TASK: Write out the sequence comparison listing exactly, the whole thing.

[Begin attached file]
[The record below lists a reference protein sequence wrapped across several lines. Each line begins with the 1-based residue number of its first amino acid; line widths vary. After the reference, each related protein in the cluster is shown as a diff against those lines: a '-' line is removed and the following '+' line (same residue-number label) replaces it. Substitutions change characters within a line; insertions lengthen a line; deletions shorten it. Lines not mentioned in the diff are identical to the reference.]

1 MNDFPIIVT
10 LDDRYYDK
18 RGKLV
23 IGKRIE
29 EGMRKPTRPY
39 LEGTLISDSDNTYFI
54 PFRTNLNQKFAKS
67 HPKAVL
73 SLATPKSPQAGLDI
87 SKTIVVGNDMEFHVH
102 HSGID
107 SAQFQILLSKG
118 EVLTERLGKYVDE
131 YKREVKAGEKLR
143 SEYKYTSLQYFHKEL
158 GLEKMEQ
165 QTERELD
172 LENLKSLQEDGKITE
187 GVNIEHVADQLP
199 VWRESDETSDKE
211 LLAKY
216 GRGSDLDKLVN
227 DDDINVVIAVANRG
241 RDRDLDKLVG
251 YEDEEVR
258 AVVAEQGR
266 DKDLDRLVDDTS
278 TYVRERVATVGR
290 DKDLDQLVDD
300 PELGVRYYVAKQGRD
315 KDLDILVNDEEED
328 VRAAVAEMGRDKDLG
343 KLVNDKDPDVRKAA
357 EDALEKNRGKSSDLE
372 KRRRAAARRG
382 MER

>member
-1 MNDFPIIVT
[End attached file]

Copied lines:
[The record below lists a reference protein sequence wrapped across several lines. Each line begins with the 1-based residue number of its first amino acid; line widths vary. After the reference, each related protein in the cluster is shown as a diff against those lines: a '-' line is removed and the following '+' line (same residue-number label) replaces it. Substitutions change characters within a line; insertions lengthen a line; deletions shorten it. Lines not mentioned in the diff are identical to the reference.]

1 MNDFPIIVT
10 LDDRYYDK
18 RGKLV
23 IGKRIE
29 EGMRKPTRPY
39 LEGTLISDSDNTYFI
54 PFRTNLNQKFAKS
67 HPKAVL
73 SLATPKSPQAGLDI
87 SKTIVVGNDMEFHVH
102 HSGID
107 SAQFQILLSKG
118 EVLTERLGKYVDE
131 YKREVKAGEKLR
143 SEYKYTSLQYFHKEL
158 GLEKMEQ
165 QTERELD
172 LENLKSLQEDGKITE
187 GVNIEHVADQLP
199 VWRESDETSDKE
211 LLAKY
216 GRGSDLDKLVN
227 DDDINVVIAVANRG
241 RDRDLDKLVG
251 YEDEEVR
258 AVVAEQGR
266 DKDLDRLVDDTS
278 TYVRERVATVGR
290 DKDLDQLVDD
300 PELGVRYYVAKQGRD
315 KDLDILVNDEEED
328 VRAAVAEMGRDKDLG
343 KLVNDKDPDVRKAA
357 EDALEKNRGKSSDLE
372 KRRRAAARRG
382 MER

>member
-1 MNDFPIIVT